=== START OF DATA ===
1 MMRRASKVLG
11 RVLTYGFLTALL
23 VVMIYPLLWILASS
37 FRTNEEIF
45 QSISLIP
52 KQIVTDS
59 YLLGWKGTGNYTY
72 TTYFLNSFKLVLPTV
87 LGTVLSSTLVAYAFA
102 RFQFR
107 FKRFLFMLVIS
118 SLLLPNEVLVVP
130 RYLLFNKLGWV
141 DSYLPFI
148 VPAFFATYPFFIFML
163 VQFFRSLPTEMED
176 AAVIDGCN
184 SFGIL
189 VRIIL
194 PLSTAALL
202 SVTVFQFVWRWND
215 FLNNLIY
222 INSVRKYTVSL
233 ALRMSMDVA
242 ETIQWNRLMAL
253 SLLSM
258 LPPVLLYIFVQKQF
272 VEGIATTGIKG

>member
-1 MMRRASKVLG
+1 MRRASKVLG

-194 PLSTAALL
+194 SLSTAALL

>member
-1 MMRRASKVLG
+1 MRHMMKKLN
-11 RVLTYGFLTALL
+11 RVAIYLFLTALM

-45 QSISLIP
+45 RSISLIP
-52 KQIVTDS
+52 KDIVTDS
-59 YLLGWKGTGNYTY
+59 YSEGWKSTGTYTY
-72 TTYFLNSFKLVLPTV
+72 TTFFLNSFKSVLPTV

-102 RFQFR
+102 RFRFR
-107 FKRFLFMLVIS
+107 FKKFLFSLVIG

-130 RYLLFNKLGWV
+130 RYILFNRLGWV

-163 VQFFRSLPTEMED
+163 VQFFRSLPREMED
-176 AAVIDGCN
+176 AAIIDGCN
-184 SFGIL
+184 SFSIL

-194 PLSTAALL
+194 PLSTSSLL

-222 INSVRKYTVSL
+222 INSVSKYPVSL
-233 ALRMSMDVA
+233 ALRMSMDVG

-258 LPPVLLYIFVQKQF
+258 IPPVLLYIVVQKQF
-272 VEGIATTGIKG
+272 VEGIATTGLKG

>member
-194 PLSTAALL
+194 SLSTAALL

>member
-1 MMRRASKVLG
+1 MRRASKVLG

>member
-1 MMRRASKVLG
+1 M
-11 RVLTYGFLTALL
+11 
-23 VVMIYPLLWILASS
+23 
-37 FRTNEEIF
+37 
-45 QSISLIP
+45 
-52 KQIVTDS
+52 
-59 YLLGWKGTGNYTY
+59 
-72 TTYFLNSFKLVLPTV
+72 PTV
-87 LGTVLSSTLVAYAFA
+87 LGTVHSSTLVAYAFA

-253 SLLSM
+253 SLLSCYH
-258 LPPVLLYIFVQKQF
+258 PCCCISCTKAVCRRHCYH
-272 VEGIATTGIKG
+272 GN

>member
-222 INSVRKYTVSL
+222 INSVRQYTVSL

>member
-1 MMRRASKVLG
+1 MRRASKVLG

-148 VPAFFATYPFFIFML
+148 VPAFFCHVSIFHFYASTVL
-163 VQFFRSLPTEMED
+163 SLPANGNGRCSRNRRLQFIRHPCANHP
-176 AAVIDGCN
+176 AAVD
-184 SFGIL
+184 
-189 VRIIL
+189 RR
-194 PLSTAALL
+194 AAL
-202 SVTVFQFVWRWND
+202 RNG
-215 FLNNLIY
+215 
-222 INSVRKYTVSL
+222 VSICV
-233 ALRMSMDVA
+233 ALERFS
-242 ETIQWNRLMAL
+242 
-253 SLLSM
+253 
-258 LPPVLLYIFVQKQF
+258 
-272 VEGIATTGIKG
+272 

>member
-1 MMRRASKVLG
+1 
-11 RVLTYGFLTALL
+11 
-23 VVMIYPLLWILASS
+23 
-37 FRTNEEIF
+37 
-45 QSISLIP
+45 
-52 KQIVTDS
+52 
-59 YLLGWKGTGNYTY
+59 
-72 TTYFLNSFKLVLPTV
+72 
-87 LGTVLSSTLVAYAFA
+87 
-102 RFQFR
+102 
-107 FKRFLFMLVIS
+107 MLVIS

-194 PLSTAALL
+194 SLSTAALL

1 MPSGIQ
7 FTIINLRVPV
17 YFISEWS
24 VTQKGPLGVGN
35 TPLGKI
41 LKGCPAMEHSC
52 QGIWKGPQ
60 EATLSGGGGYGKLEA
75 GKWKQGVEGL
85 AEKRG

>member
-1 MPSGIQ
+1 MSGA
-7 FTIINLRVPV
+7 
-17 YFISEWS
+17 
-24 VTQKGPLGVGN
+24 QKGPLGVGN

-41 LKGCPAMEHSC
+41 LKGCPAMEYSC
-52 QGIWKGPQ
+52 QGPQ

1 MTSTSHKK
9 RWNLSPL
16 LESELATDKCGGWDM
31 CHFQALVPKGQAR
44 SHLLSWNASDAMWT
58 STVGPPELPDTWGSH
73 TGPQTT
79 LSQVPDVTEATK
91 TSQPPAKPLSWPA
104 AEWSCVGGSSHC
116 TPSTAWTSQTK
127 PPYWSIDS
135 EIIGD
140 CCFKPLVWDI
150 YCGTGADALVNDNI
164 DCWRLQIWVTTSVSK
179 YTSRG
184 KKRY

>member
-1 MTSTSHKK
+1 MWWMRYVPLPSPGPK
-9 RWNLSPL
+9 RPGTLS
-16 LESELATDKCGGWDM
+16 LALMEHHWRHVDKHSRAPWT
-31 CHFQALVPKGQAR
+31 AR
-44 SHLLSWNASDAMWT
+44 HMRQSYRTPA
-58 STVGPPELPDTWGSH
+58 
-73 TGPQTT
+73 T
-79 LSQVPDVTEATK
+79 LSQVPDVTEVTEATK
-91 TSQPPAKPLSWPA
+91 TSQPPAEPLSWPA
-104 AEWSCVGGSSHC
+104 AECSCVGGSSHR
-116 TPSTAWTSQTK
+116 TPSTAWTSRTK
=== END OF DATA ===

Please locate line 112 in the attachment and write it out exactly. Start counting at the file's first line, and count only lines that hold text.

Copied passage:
-184 SFGIL